Thinking Like an Academic, For A Moment

While on a semi-hiatus from work, I managed to submit two proposals to the National Art Education Association for the 2015 convention before the deadline this past week. It’s been 7 years since I did so on my own. It felt good to hit the “Submit and Save” button, but it felt like pressure too. Pressure to hit the books and try to get fully-fleshed ideas that have been rattling around in my mind for awhile out on paper.

I’m returning to a line of thinking I was engaged with ten years ago – the artist as public intellectual. (I wrote about that for CultureWork.) I have not, however, ever really carried through the idea of art educators as public intellectuals, though it is something I have been passionate about for awhile and which many of my students are also interested in, as evidenced by their work. (I’ll have to add some project links to these in a future post.)

So, what distinguishes the artist as public intellectual from others? And how is an art educator even different still?

I’m staring my research with two of my favorite museum catalogues from the early aughts. Work Ethic (Baltimore Museum of Art, Des Moines Art Center, Wexner Center for the Arts) and The Interventionists: Users’ Manual for the Creative Disruption of Everyday (MassMoCA). Both address the question of what it means to work as an artist – the first focused on how artists define the very notion of “working” as an artist, the latter on the role of artist as provocateur.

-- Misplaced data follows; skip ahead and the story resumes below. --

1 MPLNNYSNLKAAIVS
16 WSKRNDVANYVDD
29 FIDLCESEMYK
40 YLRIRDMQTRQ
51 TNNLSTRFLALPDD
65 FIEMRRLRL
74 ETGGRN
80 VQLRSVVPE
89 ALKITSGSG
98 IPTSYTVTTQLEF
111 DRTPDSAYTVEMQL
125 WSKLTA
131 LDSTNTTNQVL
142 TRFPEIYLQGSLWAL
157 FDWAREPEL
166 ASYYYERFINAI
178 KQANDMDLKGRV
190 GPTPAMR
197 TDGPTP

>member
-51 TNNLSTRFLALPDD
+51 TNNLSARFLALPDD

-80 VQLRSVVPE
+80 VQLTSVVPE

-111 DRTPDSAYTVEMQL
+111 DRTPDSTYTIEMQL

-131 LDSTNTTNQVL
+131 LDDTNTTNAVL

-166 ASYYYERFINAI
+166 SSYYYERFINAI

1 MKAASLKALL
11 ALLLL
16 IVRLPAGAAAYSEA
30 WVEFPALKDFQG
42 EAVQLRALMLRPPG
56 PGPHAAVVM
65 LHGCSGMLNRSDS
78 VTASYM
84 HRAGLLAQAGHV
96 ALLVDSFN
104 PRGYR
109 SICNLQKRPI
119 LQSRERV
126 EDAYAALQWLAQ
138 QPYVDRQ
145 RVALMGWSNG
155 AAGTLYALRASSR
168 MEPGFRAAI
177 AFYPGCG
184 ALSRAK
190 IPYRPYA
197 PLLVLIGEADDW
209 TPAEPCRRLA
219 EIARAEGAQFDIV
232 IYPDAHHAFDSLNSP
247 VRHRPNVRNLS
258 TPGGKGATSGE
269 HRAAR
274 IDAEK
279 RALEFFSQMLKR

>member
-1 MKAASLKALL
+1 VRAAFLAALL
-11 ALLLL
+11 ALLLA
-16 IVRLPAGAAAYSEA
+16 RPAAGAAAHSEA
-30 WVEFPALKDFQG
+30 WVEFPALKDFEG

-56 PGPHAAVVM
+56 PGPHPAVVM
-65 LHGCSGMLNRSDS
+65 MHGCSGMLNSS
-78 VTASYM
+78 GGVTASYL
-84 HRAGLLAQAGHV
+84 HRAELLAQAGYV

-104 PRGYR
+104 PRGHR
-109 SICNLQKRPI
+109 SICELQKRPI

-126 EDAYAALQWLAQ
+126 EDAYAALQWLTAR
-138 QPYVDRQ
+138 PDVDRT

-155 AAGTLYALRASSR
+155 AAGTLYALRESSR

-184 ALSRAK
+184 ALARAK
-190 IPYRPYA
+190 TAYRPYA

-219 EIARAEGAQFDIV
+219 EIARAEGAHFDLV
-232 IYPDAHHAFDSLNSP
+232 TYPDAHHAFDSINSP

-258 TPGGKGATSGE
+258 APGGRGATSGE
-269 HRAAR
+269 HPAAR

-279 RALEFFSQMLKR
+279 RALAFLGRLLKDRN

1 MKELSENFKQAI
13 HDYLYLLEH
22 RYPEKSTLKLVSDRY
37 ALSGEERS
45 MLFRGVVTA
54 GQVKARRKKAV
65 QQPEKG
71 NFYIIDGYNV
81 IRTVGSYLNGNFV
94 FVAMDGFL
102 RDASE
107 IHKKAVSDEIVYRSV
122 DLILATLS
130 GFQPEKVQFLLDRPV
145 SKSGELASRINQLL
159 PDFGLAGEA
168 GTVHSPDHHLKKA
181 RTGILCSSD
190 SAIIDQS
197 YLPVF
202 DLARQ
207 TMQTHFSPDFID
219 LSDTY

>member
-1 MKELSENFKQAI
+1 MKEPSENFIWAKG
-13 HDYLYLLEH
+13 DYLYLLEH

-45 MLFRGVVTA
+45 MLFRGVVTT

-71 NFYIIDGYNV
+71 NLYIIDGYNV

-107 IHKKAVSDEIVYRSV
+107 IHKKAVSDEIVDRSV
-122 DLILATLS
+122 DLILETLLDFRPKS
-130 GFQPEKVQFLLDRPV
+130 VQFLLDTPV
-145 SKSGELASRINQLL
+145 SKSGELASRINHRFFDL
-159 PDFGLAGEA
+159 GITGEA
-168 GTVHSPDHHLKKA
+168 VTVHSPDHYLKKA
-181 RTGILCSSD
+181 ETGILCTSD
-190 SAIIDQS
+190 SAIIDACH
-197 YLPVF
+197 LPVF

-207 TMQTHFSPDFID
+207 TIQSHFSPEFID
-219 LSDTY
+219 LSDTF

My essential questions:

  • What do artists make?
  • What does being an artist look like?
  • What do art educators do?
  • How is community gardening like art education?

Looking forward to some time for puzzling over my own ideas. Somewhat sadly, I’ll be back to school in no time.

Picturebooks on the Potty: Vol. 2, No. 7

It’s spring! Here are a few books we’re reading, when we’re not out in the garden planting and weeding and watering.

Jamie O’Rourke and the Big Potato (DePaola, 1992) –
Regular readers know we are big fans of DePaola’s signature character Strega Nona. If I hadn’t written about her harvest story a short while ago, it would be on this list for sure. This retelling of an Irish folktale tells a somewhat similar tale of a lazy gardener surprised by the bounty he brings forth from the land. Parents in need of a moment might enjoy sharing this YouTube reading with their kids if they can’t easily get their hands on a bound copy.

Sophie’s Squash (MIller/Wilsdorf, 2013)
This book follows Sophie as she adopts a squash from the farmers market that her parents had intended to cook up for dinner. Sophie tends to her “baby” day and night, bringing her all over town and tucking her into her crib. Reminds me of the home economics project folks did way back when in which we’d carry an egg or a sack of sugar around for a week to get a sense of what it would be like to be a parent. Now that I have a real live baby, I truly understand how absurd that exercise was. But Bernice the Butternut was as real to Sophie as any baby doll might be. The story cleverly wraps itself back to a new beginning while subtly educating readers about the magic of saving seeds and composting.

Tops and Bottoms (Stevens, 1995)